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Tax criminality changes

ORGANISED crime in Slovakia has been changing to new forms of economic criminality: while so far, businessmen evaded money from the state mainly through unjustified, excessive VAT refunds; recently they have been searching for new, sophisticated methods to dodge taxes.

(Source: Stock.XCHNG)

This trend has been identified by the National Unit of the Financial Police (NJFP), falling under the National Criminal Agency (NAKA). Head of NJFP Bernard Slobodník told the TASR newswire that criminal groups are also changing strategies under the pressure of the so-called Tax Cobra – the initiative in which NAKA collaborates with the Financial Administration and the General Prosecutor’s Office.

“Within a short time, we managed to bust 26 groups that committed very serious economic criminality,” Slobodník said. “Today, the situation is unacceptable for these groups, and so they, too, try to progress in their tactics.”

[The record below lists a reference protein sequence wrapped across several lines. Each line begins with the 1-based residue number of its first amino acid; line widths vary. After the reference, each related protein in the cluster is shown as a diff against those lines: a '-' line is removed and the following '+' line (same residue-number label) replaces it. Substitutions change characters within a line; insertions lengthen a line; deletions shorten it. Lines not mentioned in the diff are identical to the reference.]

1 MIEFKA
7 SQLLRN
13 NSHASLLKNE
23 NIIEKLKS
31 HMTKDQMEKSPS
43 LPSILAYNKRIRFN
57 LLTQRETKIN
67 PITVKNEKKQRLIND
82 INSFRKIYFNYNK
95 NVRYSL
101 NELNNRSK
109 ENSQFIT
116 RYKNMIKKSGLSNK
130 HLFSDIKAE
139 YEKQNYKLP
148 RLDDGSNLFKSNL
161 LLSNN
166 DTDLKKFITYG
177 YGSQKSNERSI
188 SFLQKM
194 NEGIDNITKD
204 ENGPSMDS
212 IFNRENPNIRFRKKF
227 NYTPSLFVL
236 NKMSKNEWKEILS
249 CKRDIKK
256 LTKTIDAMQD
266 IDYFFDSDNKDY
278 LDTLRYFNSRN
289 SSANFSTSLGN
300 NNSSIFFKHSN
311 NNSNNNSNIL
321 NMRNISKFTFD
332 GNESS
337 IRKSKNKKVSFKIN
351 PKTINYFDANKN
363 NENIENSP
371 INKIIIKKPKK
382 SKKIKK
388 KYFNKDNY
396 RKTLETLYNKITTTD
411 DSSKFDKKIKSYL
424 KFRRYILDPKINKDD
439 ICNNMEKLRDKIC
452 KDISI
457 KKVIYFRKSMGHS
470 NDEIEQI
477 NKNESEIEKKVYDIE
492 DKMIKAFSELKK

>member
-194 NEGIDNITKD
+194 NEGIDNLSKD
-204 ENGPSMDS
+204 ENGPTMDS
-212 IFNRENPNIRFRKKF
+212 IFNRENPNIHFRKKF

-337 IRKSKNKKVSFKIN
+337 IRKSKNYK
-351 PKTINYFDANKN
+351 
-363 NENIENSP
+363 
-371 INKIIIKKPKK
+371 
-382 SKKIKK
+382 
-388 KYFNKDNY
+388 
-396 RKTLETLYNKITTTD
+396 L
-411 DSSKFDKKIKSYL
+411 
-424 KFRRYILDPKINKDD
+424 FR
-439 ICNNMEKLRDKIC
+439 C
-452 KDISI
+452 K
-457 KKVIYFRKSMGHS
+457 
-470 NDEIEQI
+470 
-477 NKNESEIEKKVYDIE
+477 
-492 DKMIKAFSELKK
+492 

He explained that they have now been working on several cases where businessmen deprived the state of resources through optimising their tax base in a way that actually violates the law. However, specific charges have not yet been made.

Of a total of 929 people charged last year by NAKA members, more than one quarter, 246 people, were accused of tax criminality, while in 2013 it was 134.

Moreover, criminality linked to VAT frauds fell last year, too. While in 2013 the police registered 3,215 crimes linked with unpaid VAT (an increase from 623 in 2008), they registered 2,698 such criminal offences in 2014.

NAKA also reported that in 2014, the cooperation of financial police and Financial Administration prevented the paying of unjustified VAT refunds amounting to €41.67 million. Slobodník said that the introduction of electronic VAT ledgers helped increase effectiveness in uncovering these cases.

Last year, the biggest success of the Tax Cobra was the case called Kameň (Stone) in which NJFP accused 26 members of an organised crime group of trying to deprive the state of €27.5 million through unjustified VAT refunds. Thanks to police intervention, €12 million of this sum was not paid. The group controlled and organised activities of a network of 67 companies established in Slovakia, the Czech Republic, Hungary and Serbia, while pretending to deal in stone – fictitiously buying the commodity in Slovakia and delivering it abroad in business free of VAT payment.

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Topic: Finances and Advisory


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